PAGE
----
Shares of Buckle Inc. rose 5.1 percent to $36.98 Thursday, after strong sales buoyed the teen retailer’s third-quarter profit by 3.2 percent.

Net income for the quarter ended Oct. 30 amounted to $34.4 million, or 73 cents a diluted share, compared with income of $33.3 million, or 71 cents, in the year-ago period. Sales gained 5.2 percent to $243.3 million from $231.2 million, driven by a 20.8 percent jump in online sales, which totaled $15.1 million. Comparable-store sales for the quarter increased 0.5 percent.

Analysts were looking for EPS of 69 cents on sales of $238 million, according to Yahoo Finance.

The company added that, while it sees strength in the denim business, it is holding less inventory than at the same time last year.

Joining Gap in reporting results after the markets closed, The Wet Seal Inc. said third-quarter profits fell 43.3 percent to $2.6 million, or 3 cents a diluted share, with adjusted EPS of 4 cents beating analysts’ projections by 1 cent. Also, The Dress Barn Inc., reporting results for the first quarter of its new fiscal year, registered net income that more than doubled to $48 million, or 60 cents a diluted share, with adjusted EPS of 63 cents, also 1 cent above the consensus estimates of analysts.

Among broadline retailers reporting Thursday, Sears Holdings Corp. struggled on the apparel front in the third quarter.

“While Kmart improved profitability, our third-quarter results were disappointing, in large part due to lower sales of apparel and appliances at Sears,” said W. Bruce Johnson, Sears’ interim ceo and president. “Our seasonal apparel sales were down, with the unusually warm weather being a contributing factor.”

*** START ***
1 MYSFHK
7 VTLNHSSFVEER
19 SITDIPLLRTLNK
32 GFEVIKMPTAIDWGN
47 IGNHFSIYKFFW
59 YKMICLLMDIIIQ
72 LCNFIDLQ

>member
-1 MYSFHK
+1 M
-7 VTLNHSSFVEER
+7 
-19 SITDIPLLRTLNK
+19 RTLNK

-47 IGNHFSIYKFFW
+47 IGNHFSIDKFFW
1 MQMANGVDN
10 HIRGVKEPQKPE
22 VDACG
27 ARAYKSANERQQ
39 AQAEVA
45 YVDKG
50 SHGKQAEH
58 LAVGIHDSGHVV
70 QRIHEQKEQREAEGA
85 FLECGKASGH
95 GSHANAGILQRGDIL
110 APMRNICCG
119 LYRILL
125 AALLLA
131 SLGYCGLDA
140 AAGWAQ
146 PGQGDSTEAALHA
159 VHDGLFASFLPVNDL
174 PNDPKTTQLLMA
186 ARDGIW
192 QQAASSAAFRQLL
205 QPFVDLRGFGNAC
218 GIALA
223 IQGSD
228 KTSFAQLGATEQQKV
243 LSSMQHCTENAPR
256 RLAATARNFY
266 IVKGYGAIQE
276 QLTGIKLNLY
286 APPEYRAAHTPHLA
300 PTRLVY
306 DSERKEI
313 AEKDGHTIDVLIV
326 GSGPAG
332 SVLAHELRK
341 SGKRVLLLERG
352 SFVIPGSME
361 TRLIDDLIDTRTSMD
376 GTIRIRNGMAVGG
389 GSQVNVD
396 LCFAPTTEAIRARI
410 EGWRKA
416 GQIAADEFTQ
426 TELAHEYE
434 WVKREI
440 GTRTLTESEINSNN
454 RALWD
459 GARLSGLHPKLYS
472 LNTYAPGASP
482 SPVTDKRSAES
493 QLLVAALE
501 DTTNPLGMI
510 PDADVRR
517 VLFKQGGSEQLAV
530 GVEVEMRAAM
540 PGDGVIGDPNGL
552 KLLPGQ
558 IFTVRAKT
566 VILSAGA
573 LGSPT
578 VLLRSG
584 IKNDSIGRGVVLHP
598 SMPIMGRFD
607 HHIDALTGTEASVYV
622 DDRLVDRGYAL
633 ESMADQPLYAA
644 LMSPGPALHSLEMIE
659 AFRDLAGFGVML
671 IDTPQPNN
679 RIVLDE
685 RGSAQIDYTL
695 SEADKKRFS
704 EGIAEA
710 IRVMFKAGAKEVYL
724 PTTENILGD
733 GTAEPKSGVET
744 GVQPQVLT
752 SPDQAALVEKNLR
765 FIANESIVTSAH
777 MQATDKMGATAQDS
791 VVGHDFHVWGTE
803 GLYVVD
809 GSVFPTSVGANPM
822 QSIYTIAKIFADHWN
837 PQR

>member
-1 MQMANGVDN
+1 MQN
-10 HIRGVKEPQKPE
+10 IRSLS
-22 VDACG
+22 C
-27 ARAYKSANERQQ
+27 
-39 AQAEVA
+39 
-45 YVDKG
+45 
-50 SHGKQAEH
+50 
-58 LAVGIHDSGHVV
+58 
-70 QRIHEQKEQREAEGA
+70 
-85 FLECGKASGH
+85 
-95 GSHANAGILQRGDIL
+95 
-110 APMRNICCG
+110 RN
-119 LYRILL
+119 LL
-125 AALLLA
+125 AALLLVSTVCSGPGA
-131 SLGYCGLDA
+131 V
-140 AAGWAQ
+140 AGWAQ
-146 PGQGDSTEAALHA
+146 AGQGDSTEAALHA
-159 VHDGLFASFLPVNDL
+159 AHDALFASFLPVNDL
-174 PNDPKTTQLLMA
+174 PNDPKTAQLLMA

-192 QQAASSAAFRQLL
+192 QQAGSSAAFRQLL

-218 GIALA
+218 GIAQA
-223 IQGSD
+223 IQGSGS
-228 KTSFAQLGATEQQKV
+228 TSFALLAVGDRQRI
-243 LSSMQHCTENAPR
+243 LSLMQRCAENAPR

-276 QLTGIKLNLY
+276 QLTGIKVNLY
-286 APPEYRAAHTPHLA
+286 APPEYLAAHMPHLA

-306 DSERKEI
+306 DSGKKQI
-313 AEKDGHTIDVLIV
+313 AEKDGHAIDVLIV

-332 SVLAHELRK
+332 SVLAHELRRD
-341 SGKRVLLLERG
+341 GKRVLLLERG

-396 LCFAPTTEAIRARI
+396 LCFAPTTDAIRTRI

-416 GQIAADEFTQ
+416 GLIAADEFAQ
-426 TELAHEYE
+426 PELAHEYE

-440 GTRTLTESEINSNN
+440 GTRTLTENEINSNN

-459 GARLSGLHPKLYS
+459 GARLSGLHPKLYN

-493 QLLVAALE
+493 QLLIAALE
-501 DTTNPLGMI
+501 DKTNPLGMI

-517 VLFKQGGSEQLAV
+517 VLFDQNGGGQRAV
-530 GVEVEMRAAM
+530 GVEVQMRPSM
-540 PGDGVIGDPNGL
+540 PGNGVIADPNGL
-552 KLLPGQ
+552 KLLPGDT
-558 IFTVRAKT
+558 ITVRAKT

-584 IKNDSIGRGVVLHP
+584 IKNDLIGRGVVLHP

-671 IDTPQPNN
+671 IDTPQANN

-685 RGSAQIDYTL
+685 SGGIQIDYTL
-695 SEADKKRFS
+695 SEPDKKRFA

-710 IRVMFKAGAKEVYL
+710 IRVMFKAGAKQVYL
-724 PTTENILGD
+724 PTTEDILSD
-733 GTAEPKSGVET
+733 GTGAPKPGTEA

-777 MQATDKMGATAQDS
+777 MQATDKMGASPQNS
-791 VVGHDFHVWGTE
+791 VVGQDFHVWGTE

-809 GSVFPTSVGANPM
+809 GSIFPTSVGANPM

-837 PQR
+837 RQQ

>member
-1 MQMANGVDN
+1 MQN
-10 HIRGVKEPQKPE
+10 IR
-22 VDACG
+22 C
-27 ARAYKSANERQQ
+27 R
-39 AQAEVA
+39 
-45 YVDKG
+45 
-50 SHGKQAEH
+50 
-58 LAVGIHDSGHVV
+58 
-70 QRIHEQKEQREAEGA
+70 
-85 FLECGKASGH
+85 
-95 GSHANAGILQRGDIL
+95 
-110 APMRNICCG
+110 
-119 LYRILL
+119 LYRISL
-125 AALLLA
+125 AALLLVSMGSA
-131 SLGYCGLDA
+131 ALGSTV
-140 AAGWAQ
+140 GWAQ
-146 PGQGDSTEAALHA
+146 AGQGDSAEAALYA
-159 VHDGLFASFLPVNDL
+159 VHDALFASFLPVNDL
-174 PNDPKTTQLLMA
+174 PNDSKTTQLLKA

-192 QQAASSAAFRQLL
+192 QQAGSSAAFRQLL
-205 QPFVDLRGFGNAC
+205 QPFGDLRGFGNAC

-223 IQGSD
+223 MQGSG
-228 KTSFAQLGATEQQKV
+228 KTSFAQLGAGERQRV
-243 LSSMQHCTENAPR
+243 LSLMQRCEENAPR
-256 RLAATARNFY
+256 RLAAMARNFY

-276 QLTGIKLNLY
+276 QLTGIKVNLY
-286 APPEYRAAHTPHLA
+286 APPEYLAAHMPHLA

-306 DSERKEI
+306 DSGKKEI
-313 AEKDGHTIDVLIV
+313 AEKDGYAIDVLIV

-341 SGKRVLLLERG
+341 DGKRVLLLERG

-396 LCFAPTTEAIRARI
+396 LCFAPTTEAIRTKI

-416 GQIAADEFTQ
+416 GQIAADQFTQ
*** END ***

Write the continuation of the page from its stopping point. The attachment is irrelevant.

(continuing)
Losses attributable to Sears widened to $218 million, or $1.98 a diluted share, from $127 million, or $1.09, a year earlier. Revenues slipped 5 percent to $9.68 billion from $10.19 billion.

In the firm’s U.S. operations, comparable-store sales at Kmart slipped 0.7 percent, while Sears suffered an 8.2 percent decline.

Sears so far this year has spent $317 million for 4.3 million of its own shares at an average price of $73.21. Shares of the company fell 3.8 percent to $63.70 Thursday.

At Ross Stores Inc., the second-largest U.S.-based off-pricer, earnings increased 15.5 percent, but the watchword for holiday was caution.

“While we have outperformed our projections year-to-date, there are a number of reasons why we believe it is appropriate to maintain a cautious outlook,” said Michael Balmuth, vice chairman and ceo. “These include the likelihood of a very competitive holiday season, our tough prior-year sales comparisons and this year’s difficult holiday calendar, where the timing of Christmas Day means we have one less Saturday of business in our largest volume month of the year.”

Net income grew to $121.4 million, or $1.02 a diluted share, from $105.1 million, or 84 cents, a year earlier. Sales for the quarter advanced 7.5 percent to $1.87 billion from $1.74 billion as comp sales picked up 3 percent.

Shares of the firm fell 3 percent to $63.45.

Among department stores, The Bon-Ton Stores Inc.’s third-quarter losses widened to $6.3 million, or 36 cents a share, from $4.2 million, or 24 cents, a year earlier. Revenues declined 0.8 percent to $716.9 million from $722.6 million as comps slipped 0.3 percent.

“We are well-positioned for the holiday season and expect to benefit in the fourth quarter from the arrival of more seasonable weather,” said Bud Bergren, president and ceo.

Investors pushed the stock down 3 percent to $12.68.

Stage Stores Inc.’s third-quarter losses narrowed to $6.9 million, or 18 cents a share, from $7.3 million, or 19 cents, a year earlier. Sales rose 2.1 percent to $331.9 million from $324.9 million, despite a 0.3 percent drop in comparable-store sales.

The company said fourth-quarter comps would rise 1 percent to 3 percent. The stock traded up 6.3 percent to $14.37.